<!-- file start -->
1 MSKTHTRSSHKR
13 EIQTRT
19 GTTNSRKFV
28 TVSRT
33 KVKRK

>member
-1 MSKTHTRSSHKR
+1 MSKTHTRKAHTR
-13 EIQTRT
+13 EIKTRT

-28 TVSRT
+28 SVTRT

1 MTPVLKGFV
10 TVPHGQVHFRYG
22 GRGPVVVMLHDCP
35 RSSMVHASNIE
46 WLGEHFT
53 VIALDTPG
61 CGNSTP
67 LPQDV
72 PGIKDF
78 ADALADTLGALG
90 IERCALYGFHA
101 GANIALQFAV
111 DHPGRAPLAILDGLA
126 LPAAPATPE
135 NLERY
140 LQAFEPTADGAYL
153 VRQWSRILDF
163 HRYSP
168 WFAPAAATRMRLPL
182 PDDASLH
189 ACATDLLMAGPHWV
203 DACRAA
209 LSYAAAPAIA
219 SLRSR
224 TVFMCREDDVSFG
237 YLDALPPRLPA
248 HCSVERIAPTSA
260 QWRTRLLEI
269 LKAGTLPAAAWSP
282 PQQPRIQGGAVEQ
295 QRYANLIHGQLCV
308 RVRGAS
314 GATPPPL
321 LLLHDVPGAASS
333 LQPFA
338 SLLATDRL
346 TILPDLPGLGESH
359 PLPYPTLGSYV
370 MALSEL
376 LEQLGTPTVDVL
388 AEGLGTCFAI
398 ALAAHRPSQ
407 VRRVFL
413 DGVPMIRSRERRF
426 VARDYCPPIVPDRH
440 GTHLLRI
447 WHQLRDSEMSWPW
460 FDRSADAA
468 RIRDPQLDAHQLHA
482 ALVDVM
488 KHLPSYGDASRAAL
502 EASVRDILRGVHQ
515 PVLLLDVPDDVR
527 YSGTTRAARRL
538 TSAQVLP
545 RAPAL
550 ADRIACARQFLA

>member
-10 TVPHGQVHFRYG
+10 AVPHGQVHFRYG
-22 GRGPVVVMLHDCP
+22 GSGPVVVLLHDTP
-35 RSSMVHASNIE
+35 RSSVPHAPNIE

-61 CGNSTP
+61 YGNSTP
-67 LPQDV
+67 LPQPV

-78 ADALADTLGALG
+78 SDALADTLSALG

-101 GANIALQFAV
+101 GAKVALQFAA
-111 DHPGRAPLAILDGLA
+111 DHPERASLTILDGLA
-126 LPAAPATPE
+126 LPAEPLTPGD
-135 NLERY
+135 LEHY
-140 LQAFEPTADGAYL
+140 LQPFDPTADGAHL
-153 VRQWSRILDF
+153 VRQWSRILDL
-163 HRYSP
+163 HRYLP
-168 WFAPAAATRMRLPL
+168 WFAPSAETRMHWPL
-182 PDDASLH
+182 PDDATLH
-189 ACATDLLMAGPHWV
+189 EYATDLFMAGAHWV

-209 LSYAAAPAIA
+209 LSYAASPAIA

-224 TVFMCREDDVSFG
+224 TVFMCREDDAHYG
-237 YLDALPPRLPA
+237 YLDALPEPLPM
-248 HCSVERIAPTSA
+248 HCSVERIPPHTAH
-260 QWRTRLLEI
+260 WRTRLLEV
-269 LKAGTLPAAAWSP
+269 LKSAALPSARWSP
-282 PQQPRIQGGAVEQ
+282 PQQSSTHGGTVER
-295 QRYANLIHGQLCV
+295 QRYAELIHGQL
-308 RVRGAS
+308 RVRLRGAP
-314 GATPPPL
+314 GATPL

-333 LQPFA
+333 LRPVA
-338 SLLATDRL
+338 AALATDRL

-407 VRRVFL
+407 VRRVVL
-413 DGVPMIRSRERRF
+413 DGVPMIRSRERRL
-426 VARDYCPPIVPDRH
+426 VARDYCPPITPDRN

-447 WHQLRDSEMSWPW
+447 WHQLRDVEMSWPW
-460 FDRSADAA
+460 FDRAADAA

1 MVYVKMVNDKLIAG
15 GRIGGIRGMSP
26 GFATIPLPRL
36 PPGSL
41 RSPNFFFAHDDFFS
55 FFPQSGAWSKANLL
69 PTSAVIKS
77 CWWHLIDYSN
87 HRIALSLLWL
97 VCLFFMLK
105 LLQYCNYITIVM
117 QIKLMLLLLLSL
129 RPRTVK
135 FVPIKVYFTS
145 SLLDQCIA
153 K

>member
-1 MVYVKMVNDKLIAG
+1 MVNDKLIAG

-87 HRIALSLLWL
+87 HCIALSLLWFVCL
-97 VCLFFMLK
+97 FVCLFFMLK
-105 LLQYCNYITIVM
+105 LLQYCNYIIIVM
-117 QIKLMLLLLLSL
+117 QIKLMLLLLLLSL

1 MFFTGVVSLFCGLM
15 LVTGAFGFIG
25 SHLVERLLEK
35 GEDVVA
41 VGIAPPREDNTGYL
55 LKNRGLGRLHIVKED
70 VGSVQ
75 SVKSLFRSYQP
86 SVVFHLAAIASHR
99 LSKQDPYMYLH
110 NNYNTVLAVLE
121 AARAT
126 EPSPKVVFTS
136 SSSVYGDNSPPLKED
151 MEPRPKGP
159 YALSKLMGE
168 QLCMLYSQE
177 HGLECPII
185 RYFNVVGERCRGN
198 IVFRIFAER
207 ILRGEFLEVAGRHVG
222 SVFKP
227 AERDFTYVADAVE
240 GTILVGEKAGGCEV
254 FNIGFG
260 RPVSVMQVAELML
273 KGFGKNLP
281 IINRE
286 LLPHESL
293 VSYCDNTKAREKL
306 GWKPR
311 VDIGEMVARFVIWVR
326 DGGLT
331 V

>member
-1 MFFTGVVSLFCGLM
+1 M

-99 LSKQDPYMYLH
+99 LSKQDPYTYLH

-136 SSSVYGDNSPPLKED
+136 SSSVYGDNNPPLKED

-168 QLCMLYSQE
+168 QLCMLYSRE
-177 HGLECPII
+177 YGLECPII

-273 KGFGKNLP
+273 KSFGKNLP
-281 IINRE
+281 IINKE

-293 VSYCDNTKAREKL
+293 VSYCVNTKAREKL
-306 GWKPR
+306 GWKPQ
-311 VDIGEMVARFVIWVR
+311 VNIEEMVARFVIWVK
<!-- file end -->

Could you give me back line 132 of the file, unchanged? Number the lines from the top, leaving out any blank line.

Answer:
+426 VARDYCPPITPDRN